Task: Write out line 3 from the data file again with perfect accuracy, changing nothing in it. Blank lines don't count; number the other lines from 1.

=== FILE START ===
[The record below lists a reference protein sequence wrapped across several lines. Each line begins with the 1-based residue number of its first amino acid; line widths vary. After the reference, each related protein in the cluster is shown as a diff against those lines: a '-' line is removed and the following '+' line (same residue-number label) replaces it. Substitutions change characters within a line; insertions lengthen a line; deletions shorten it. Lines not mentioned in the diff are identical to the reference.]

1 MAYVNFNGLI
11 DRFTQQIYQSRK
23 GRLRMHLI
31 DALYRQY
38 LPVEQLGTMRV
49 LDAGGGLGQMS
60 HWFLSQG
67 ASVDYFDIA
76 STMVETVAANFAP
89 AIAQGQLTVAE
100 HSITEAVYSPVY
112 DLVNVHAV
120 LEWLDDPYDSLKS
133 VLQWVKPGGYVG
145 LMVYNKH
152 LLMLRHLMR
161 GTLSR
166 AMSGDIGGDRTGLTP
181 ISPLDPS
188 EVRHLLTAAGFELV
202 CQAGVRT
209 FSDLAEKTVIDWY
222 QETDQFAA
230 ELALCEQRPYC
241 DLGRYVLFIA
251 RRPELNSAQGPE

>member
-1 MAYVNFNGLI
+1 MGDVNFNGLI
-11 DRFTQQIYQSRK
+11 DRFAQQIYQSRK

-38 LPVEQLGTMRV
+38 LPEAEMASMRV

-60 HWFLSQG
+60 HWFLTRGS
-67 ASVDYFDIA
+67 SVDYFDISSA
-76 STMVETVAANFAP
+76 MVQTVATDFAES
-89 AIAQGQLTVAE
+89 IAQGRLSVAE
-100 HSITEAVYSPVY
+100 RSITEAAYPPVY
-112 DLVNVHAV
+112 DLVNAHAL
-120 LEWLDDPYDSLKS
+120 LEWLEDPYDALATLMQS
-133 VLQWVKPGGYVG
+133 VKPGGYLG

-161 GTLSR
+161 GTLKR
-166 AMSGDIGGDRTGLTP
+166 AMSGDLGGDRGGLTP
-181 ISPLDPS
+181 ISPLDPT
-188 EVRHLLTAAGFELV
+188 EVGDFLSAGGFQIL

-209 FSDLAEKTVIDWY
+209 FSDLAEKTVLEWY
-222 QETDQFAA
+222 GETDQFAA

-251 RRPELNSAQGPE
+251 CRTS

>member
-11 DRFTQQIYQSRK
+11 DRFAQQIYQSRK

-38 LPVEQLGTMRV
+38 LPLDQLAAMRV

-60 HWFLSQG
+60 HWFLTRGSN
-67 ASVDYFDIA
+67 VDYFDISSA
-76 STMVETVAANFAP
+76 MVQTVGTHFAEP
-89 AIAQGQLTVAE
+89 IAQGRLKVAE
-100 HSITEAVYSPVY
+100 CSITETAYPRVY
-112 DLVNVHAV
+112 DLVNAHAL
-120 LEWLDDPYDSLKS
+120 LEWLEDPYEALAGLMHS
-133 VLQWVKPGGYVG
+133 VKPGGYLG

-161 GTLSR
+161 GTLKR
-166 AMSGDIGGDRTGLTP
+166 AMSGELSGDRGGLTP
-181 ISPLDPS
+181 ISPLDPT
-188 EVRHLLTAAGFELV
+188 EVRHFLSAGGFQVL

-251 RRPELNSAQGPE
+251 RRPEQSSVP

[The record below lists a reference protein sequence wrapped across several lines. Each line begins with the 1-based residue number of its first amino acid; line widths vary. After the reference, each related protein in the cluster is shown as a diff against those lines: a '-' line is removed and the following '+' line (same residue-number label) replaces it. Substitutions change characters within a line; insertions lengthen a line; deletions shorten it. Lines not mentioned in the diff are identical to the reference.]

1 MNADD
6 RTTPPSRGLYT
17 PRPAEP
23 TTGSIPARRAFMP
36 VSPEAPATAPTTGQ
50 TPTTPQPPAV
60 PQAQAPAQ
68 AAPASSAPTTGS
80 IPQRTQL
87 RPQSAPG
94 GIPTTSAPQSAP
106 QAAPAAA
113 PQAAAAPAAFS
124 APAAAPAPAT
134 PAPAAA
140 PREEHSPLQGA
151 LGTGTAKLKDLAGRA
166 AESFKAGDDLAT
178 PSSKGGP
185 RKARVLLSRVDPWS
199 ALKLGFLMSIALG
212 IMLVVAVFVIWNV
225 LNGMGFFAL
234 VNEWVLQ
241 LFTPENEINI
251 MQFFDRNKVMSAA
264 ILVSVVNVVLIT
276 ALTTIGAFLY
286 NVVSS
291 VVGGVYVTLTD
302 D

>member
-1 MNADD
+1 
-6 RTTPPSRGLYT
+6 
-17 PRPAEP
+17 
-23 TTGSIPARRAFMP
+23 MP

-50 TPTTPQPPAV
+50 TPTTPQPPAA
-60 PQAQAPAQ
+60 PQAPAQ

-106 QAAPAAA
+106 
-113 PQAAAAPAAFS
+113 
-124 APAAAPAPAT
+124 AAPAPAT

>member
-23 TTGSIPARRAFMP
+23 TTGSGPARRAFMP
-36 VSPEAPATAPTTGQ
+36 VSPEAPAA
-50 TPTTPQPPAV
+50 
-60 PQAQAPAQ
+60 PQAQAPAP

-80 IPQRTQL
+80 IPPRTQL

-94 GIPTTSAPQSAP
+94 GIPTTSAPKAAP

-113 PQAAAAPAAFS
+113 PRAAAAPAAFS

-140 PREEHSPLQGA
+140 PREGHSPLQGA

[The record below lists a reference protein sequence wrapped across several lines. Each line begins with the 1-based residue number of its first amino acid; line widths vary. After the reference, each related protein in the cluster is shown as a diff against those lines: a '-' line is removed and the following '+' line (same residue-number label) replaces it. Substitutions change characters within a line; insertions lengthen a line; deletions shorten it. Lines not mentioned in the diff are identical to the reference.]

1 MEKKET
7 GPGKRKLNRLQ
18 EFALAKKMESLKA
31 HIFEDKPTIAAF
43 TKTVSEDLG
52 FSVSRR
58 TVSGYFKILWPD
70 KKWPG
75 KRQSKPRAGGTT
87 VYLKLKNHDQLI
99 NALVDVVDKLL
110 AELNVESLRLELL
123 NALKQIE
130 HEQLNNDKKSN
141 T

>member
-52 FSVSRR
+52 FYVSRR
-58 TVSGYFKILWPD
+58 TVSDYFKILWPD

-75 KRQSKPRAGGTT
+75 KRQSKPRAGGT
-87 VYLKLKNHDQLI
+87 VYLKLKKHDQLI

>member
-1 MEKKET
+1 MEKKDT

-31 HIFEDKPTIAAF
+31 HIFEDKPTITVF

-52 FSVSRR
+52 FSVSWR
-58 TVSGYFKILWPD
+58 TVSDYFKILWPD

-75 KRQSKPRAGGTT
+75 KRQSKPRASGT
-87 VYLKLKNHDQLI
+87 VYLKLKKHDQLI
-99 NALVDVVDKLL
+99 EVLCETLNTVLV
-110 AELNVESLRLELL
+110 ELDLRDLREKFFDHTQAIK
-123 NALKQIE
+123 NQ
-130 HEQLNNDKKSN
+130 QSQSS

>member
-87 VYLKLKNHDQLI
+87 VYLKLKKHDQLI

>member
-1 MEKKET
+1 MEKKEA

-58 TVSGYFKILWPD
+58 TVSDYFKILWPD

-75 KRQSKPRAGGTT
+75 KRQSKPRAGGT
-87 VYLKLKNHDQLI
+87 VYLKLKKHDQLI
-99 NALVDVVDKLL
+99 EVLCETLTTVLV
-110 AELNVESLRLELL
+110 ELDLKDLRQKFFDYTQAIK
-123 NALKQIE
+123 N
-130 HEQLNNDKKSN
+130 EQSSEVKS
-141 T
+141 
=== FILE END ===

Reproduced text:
11 DRFTQQIYQSRK